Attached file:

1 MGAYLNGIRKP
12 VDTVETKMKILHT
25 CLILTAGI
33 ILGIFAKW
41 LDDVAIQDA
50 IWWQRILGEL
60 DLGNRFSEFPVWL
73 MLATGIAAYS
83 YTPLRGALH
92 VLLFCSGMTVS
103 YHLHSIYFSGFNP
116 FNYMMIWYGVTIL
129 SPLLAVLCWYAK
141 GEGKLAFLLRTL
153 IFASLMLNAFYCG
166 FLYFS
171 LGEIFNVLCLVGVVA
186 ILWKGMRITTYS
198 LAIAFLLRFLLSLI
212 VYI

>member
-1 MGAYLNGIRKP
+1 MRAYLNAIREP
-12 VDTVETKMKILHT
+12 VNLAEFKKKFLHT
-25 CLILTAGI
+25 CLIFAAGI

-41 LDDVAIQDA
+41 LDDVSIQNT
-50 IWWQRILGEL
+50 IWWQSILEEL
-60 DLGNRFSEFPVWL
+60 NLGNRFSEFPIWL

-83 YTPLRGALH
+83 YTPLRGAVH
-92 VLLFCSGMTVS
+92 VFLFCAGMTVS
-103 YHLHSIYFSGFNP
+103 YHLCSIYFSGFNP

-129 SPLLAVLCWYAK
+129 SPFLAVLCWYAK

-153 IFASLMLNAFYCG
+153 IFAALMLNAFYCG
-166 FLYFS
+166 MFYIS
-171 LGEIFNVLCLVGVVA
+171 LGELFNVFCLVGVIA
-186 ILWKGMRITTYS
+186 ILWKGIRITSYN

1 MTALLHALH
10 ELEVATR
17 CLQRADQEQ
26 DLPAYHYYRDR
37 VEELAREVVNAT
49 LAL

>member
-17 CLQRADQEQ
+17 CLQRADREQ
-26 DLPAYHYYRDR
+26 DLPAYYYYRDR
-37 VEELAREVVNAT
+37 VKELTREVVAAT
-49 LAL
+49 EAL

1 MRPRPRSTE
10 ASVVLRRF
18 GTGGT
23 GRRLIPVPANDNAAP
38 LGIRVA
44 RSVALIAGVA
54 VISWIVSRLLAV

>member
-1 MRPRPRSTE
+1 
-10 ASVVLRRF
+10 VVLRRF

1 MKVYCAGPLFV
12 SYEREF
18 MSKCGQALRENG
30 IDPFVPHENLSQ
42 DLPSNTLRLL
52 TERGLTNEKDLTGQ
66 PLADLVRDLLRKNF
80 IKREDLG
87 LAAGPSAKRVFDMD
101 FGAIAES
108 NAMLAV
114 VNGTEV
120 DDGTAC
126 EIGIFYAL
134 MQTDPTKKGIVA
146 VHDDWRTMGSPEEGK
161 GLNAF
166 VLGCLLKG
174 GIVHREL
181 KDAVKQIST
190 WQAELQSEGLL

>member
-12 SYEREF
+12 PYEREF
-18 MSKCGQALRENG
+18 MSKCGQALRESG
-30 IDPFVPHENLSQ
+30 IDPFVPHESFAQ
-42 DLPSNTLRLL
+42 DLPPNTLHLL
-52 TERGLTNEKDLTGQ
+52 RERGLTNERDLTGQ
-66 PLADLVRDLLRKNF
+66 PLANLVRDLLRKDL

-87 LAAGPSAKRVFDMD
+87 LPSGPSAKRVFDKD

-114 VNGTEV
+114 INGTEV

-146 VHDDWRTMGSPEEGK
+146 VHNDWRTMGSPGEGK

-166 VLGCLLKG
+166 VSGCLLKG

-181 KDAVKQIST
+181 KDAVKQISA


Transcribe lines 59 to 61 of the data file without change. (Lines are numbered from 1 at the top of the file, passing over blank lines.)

-26 DLPAYHYYRDR
+26 DLPAYYYYRDR
-37 VEELAREVVNAT